450 Harrison Ave., Boston, MA



Feb 28 - April 1, 2018

Opening Reception
Friday, March 2
6-8:30 pm

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Kathe Gregory:

As in all my work, I begin by creating a tiny sculptural relief assembled from intriguing pieces I find on the street, primarily rusted metal.  These reliefs are then photographed and printed at a greatly enlarged scale.  Finally, using colored pencil, I enhance the image by drawing directly on the photograph.

























Linda Klein:
"Family Matters"


Artist Talk and Poetry Reading
Saturday, March 24, 4 pm
Featuring poets Gary Duehr, Alan Feldman, Bernard Horn and Arlene Weiland.


Exhilaration and groaning. Frustration and freedom. Inspiration and uncertainty. Abundance and emptiness. Blazing forth and muddling through. The day-by-day repertoire of oscillating dualities that any talent withstands — and tremendous solitude, too. And the silence: 50 years in a room silent as the bottom of a pool, eking out, when all went well, my minimum daily allowance of usable prose.

— Philip Roth, 2018, January 22


Who could describe the act of creating better than that?

Memories, dreams, fantasy, reality.

As in my exhibit in 2012 some of these paintings are based on drawings from several decades ago. In this work I reposition some of the subjects in environments that shift the meaning of the work: from, for example, a drawing of a sleeping child to a child dreaming of or sleeping in a lush flowery world; from a young girl balancing on her hands on a diving board to a nymph balancing on a rocky surface in a wild natural world. I find the act of painting a liberating experience that allows me to exercise my imagination and yet bring that imagination together with a real event and give “to airy nothing a local habitation and a name.”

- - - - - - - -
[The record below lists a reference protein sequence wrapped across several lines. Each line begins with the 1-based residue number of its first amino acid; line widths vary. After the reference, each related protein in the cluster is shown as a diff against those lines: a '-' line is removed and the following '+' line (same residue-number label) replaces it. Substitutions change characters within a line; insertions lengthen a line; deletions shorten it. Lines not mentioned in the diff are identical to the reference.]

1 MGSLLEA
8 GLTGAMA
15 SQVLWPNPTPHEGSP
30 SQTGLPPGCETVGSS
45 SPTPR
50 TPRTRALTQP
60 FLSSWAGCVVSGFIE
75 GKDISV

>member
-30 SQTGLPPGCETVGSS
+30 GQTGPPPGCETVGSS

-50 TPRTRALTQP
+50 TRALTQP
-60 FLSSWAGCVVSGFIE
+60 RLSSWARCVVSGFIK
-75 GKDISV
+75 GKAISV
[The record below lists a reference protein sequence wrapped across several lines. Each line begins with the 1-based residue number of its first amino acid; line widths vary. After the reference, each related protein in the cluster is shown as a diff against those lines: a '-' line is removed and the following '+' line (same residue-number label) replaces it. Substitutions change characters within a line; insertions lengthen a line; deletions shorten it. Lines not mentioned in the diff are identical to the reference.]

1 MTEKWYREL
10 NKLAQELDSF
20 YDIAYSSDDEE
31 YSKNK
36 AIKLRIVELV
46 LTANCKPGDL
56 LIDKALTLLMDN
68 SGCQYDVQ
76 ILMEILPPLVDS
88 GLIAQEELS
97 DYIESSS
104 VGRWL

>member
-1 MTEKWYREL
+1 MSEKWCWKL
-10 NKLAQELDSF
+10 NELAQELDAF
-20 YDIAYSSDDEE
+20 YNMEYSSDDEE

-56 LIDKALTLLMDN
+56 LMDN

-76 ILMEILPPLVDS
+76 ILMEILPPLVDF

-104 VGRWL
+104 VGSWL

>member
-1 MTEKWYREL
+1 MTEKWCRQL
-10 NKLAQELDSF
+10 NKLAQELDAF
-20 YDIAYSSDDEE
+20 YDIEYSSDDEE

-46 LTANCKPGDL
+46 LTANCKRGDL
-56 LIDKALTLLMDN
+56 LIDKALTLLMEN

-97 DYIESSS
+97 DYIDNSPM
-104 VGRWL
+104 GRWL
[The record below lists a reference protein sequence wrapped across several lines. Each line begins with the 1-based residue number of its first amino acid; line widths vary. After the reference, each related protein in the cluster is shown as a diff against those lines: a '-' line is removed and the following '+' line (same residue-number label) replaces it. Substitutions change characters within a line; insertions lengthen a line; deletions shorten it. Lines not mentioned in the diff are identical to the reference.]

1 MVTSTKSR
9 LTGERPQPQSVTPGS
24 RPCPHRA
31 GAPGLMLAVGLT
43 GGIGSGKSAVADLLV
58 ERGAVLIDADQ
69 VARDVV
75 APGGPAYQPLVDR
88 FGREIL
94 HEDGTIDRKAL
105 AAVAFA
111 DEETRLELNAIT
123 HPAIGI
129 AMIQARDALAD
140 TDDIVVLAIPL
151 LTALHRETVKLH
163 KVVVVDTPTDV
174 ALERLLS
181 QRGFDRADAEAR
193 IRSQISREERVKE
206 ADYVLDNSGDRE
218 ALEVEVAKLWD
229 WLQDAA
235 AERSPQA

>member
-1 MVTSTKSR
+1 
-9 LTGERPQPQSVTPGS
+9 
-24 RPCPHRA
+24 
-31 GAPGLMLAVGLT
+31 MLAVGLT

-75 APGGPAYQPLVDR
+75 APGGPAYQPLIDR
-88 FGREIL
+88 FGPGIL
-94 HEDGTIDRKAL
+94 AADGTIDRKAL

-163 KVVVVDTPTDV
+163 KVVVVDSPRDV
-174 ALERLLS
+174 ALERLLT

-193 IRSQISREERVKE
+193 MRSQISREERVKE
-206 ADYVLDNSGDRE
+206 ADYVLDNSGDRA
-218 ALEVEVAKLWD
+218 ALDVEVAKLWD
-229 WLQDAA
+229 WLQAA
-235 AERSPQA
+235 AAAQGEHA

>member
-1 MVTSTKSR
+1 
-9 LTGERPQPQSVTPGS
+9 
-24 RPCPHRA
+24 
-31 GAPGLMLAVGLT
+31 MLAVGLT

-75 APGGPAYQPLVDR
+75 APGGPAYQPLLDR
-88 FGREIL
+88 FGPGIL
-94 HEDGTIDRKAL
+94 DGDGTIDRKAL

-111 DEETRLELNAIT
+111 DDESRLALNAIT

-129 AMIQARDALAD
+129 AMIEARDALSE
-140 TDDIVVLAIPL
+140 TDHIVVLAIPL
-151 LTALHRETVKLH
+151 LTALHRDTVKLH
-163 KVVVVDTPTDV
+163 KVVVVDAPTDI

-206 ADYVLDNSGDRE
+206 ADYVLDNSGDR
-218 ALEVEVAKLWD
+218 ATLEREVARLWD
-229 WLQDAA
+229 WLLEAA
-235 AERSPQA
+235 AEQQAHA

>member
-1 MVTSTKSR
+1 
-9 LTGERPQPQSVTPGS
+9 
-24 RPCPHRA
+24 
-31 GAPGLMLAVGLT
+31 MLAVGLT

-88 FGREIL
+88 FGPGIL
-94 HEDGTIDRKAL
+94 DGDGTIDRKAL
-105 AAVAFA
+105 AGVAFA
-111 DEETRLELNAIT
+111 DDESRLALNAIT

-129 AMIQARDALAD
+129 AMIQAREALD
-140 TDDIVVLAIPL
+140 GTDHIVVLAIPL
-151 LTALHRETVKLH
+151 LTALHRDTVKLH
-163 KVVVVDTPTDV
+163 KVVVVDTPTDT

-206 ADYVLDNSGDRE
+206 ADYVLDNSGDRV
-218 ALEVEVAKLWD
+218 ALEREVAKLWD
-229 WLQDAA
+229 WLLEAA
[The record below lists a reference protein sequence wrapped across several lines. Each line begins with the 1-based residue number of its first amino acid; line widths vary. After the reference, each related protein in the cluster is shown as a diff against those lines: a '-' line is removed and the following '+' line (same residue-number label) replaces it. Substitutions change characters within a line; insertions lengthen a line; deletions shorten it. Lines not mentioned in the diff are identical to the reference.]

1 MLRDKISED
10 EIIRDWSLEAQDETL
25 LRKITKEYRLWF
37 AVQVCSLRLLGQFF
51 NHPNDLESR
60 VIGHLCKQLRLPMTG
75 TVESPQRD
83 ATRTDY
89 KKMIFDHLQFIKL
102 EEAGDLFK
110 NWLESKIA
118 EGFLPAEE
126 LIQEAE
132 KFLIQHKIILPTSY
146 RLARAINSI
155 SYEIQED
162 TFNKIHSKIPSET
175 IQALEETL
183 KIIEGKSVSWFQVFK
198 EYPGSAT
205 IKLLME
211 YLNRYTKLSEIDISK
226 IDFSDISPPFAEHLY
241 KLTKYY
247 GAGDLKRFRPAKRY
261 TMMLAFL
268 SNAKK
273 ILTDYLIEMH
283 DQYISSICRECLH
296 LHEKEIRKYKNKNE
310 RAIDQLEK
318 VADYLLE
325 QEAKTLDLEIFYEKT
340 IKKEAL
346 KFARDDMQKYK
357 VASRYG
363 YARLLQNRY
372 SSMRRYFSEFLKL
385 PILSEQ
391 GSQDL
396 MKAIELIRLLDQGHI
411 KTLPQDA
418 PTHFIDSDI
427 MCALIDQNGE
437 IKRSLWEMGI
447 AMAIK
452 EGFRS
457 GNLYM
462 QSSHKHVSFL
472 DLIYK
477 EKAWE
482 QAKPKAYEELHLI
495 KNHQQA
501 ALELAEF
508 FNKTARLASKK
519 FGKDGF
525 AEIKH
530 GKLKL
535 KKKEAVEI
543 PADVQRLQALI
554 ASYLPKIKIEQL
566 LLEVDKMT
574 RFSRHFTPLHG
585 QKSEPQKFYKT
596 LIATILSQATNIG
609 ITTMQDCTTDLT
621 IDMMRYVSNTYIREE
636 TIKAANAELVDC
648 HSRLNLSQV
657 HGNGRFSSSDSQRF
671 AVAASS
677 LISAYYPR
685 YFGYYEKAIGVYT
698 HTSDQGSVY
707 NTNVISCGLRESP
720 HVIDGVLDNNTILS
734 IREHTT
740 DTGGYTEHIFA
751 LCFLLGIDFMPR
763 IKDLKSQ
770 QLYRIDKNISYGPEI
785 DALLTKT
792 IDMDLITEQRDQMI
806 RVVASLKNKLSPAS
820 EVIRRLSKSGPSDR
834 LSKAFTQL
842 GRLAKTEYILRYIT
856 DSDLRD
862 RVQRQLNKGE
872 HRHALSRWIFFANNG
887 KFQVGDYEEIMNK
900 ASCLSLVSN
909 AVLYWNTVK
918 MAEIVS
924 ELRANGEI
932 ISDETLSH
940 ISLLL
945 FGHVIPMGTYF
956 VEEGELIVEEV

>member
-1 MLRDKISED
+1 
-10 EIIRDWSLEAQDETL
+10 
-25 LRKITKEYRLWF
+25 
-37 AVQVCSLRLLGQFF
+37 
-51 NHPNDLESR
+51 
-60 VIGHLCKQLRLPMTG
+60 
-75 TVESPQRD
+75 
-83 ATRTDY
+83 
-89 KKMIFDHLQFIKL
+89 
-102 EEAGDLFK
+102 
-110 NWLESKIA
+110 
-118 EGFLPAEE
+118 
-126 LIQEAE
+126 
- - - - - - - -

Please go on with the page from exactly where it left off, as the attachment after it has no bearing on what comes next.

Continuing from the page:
I try to leave the image open enough so that viewers can bring their own experiences and imaginations to the process. I want a dialogue with each viewer. I want the viewer to trust what is present enough to allow for expansion. How did the figure get to this place? Why is she balancing on a place so rocky?











Ted Ollier:

Making a Random Walk

It’s really very simple, a spinner, tape and time is all you need. Spin, tape, shift, repeat. Mathematically, a wooden spinner is not very random, but on a human level, it is more than adequate. Whatever cycles and regularities exist in the system are not immediately apparent to the eye and brain.

That’s not to say the eye and brain aren’t trying to find cycles and regularities. On the contrary, they thirst after cycles and regularities, demand cycles and regularities. Pattern recognition is one of the most basic visual processes, and it will not be denied. It allows us to recognize the face of our friends and family at a split-second, but also leads us to recognize faces in the clouds.

So it goes with a random walk. Your mind assumes that patterns *must* exist.  You ascribe desires, direction and discretion to a very, very mindless process. The spinner “wants” to head to the corner. It “chooses” to skirt the wall. A little later on, as the process wends its way in unexpected and counterintuitive ways, the mind sees agency behind these motions. The path is “deciding” to avoid the center of the room. It “hates” one section of floor. And finally, around the third hour of sliding along the floor to the whims of probability, your thoughts begin to resemble prayer. You ask it to “please” finish up. You wonder what posture, what genuflection might satisfy this remote, aloof motive force.

And then, it's over. The path has hit the end. You stand up, and look at what you've drawn. The probabilities have collapsed, and you're left with a unique, and completely unpredictable, outcome.













































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